Fires can have a devastating impact on anything that they encounter, but what exactly are the four different stages of a fire?
There is more to a fire than simply burning, and these 4 stages can help firefighters to identify the full extent of the situation and come up with an efficient plan of action.
Of course, all fires are extremely dangerous, but it is important for firefighters to think about what they are walking into, so that they can take the best precautions. It also helps them to know what risks and challenges they are more likely to face at each stage.
In this article, we are going to explain each of the four stages of a fire, so you can better understand what it all means. We are also going to look at the importance of each stage, and what categorizes each of the stages.
If you want to find out more about the stages of a fire, just keep reading.
Why Are There 4 Stages of a Fire?
The main reason why there are four stages of a fire is that it helps firefighters to identify what stage the first is at.
These stages are taught to firefighters in training, and they will first assess the stage that the fire is currently at, which allows them to respond accordingly. Depending on the state that the fire is in, the firefighters will be able to assess things like:
- How the fire is most likely to act and how it might progress
- How much of a risk the fire poses to both firefighters and civilians
- What the best way to extinguish the fire would be
To help you to better understand the four different stages of a fire and what happens in each stage, we are going to provide you with some more detailed information below. We will also look at the dangers that each stage poses.
The 4 Stages of a Fire
Now that you know that there are four stages of a fire, you are probably wondering what they are. The 4 stages of a fire are:
- Fully Developed
The incipient stage of the fire is the first stage of a fire, and this stage occurs immediately after ignition. This would mean that the fire has only just started, and it can be identified from the following factors:
- The fire has not yet affected anything beyond its immediate vicinity
- The smoke has not yet reduced visibility in the vicinity, and people inside are still able to breathe
- People in the area will be able to escape without too much difficulty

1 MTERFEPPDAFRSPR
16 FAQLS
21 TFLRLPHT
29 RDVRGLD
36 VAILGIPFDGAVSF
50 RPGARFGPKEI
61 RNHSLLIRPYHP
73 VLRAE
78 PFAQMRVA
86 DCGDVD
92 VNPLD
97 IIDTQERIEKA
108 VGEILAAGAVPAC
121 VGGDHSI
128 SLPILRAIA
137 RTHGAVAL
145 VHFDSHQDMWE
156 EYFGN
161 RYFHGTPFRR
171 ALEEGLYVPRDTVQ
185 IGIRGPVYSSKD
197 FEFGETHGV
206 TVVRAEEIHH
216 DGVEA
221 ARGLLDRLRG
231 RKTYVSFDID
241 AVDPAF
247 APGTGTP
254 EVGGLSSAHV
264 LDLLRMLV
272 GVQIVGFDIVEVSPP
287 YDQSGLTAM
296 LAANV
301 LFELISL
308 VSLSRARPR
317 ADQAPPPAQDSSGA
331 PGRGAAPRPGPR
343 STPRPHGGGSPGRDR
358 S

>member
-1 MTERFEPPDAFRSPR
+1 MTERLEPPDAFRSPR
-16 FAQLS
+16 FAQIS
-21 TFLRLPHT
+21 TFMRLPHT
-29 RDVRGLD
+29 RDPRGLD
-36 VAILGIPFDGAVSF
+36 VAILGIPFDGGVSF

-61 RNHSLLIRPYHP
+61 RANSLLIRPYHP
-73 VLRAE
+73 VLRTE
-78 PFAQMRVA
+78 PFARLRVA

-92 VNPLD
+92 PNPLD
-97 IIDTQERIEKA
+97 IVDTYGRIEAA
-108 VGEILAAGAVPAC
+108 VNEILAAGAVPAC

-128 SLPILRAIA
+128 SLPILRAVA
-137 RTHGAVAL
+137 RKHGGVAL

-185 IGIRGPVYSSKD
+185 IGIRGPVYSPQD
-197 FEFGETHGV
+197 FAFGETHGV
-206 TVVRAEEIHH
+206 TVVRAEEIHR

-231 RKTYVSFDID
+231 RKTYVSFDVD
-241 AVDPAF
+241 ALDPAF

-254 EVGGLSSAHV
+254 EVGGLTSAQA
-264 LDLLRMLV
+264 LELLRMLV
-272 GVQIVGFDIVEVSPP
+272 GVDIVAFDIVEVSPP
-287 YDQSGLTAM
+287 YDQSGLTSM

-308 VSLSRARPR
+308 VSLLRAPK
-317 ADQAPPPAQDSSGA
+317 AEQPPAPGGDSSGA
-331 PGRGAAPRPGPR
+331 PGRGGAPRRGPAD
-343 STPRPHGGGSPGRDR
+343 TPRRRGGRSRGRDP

- The heat level of the fire is quite low
- The smoke alarm is sounding
Something else that characterizes this stage of a fire is its liminality or uncertainty. The fire is at the point where it could either extinguish and avoid destruction, or it can establish itself and start to spread out of control.
Whether the fire in the incipient stage is extinguished has to do with factors such as:
- Any flammable fuels that are in the area
- The access that the fire has to oxygen
- Whether there are people nearby that can put out the fire
An incipient fire can usually be extinguished easily with the use of fire safety equipment that you might find in a house, like a fire extinguisher or safety blanket. The fire brigade should be called straight away and people should leave the area.
Examples of an Incipient Fire
- A candle that has been left unattended and has tipped over on a surface. The flames are just teetering on the top of the surface. If there are other flammable objects on the table, this could cause the fire to enter the next stage.
- A cigarette that has dropped onto a coach. The couch is just starting to smolder, but there is still time for the person to pick it up and smother the fire to prevent it from spreading.
- An electrical fault causes a stove to catch fire due to an electrical fault. The stove’s fail-safe is triggered and the fuse blows, allowing the fire to extinguish all on its own.
- A wildfire ember has made its way from a fire and landed in a backyard, lighting up a few dried leaves in the place where it landed.
The growth stage of a fire will occur once the fire has established itself, and it has started to burn self-sufficiently. At this stage in time, the fire will be generating enough of its own heat to cause a positive heat feedback loop.